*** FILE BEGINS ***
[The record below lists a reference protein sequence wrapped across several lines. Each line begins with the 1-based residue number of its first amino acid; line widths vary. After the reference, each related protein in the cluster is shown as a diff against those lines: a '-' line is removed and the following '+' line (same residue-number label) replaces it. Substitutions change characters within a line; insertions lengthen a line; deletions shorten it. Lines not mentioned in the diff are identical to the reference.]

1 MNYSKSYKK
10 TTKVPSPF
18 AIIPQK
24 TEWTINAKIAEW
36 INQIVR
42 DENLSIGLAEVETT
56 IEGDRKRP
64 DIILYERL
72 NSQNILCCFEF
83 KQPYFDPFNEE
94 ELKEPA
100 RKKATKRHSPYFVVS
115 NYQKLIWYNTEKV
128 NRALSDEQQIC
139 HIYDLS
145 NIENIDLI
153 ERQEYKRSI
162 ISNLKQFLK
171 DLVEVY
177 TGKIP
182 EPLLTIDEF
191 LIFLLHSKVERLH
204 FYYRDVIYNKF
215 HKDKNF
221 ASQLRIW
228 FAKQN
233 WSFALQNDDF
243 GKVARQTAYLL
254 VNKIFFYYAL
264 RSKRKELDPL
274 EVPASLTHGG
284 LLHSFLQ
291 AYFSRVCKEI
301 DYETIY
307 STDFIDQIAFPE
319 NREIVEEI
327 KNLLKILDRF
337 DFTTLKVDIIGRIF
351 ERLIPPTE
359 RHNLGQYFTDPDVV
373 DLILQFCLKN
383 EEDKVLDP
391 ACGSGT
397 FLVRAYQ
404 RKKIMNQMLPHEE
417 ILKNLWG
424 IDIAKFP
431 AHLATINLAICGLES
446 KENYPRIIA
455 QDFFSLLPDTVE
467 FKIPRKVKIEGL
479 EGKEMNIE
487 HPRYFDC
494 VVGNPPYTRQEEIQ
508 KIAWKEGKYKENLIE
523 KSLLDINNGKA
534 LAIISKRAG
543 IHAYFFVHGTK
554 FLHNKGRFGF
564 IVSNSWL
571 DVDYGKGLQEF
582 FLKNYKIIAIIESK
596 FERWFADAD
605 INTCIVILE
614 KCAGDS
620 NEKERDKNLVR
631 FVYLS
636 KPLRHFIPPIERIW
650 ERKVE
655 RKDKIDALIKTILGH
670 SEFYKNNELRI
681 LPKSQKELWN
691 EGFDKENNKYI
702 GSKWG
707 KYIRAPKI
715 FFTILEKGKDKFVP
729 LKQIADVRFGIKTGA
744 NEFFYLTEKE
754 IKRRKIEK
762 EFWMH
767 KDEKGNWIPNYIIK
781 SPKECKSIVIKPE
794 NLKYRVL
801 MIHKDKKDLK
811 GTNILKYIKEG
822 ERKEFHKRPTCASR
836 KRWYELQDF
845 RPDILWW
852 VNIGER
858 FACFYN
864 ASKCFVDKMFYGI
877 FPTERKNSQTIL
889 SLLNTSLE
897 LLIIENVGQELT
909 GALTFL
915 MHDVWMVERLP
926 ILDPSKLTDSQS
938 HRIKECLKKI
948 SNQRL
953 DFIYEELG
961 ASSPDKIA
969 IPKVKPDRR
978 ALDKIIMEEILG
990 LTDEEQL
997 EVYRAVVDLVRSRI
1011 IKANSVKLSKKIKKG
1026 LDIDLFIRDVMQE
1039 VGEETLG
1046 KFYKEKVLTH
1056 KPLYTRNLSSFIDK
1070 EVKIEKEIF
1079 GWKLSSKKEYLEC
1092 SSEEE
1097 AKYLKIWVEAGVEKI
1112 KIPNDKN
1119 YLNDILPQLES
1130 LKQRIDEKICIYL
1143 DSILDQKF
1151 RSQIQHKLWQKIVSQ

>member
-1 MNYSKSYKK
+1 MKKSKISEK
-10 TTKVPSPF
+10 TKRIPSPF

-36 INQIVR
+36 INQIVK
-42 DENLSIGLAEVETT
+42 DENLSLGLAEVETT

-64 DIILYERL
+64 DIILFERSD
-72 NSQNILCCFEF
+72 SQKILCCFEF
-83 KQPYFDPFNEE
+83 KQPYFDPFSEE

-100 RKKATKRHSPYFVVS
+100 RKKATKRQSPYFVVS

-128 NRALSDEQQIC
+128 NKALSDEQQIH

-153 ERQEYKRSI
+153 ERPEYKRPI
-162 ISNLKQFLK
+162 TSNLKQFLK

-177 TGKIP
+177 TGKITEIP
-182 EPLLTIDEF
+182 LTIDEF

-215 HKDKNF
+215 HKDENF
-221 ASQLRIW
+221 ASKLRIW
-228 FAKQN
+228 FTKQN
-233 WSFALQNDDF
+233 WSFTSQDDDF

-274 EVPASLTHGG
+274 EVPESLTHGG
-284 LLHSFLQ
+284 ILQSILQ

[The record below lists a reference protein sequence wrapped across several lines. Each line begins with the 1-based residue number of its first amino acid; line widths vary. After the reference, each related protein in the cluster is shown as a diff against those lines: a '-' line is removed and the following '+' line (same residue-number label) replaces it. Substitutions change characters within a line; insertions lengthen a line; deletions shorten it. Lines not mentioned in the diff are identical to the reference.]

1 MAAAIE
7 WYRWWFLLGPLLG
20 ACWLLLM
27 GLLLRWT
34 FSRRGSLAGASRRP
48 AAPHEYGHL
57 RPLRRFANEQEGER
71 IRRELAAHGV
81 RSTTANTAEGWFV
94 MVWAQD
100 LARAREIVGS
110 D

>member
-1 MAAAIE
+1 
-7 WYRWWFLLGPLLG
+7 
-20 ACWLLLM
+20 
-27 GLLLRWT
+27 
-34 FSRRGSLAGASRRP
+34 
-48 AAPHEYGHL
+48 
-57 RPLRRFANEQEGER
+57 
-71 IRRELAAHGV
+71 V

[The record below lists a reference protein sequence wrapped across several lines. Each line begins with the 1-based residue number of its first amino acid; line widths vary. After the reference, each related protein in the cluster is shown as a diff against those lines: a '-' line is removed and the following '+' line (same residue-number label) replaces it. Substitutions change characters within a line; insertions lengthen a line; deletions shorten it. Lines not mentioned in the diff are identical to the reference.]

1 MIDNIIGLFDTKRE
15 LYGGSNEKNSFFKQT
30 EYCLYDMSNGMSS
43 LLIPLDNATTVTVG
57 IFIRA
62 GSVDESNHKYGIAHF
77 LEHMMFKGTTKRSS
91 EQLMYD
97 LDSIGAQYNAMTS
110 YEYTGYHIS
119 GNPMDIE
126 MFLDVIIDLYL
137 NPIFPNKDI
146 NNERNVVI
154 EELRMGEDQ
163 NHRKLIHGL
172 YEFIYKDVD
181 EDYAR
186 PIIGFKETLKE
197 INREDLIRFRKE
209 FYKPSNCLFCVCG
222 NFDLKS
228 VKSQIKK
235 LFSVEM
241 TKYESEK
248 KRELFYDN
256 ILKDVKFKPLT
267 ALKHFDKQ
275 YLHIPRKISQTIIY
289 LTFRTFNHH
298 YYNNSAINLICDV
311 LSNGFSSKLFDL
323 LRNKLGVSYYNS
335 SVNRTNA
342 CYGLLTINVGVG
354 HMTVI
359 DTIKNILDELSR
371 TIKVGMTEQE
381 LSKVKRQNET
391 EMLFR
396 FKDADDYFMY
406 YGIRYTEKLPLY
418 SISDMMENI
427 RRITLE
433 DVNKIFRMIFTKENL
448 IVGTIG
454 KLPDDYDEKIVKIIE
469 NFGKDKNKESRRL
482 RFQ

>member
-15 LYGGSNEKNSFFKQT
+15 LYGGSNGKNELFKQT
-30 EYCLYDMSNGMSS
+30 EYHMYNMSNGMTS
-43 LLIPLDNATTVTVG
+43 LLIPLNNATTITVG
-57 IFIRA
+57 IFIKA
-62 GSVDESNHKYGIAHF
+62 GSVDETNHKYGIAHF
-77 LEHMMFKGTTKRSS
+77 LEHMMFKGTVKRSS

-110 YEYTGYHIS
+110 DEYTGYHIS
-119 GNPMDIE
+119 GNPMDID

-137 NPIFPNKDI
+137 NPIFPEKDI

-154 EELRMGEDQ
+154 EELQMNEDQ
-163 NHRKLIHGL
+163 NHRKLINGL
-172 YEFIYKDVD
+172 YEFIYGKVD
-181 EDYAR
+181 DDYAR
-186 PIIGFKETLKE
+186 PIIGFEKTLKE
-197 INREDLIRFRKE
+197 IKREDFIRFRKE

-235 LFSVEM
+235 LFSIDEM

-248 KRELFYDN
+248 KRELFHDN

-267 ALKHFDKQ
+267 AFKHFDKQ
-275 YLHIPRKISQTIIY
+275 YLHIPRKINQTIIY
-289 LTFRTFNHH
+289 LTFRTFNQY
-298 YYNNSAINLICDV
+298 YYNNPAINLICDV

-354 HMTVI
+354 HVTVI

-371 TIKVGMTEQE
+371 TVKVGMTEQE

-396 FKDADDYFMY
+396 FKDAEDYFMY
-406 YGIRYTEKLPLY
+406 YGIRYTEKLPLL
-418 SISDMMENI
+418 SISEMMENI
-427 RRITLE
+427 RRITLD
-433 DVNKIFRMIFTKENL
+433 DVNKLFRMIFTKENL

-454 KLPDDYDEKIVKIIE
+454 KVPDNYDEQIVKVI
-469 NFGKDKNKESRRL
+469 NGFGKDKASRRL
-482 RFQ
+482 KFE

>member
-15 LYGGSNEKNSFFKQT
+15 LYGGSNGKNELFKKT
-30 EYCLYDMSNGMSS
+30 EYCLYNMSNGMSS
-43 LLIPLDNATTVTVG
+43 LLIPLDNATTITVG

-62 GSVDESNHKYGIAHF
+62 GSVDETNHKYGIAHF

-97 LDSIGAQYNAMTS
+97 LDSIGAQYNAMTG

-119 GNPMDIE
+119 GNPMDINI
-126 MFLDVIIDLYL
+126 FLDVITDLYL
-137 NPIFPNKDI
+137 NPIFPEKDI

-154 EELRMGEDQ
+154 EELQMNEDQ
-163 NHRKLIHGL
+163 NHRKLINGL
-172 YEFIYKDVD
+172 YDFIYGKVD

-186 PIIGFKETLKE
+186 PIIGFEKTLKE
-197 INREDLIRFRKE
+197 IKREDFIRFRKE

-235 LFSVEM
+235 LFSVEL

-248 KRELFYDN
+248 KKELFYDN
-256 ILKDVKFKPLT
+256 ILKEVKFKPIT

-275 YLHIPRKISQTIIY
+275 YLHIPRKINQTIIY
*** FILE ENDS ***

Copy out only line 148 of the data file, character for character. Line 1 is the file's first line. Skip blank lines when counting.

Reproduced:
-215 HKDKNF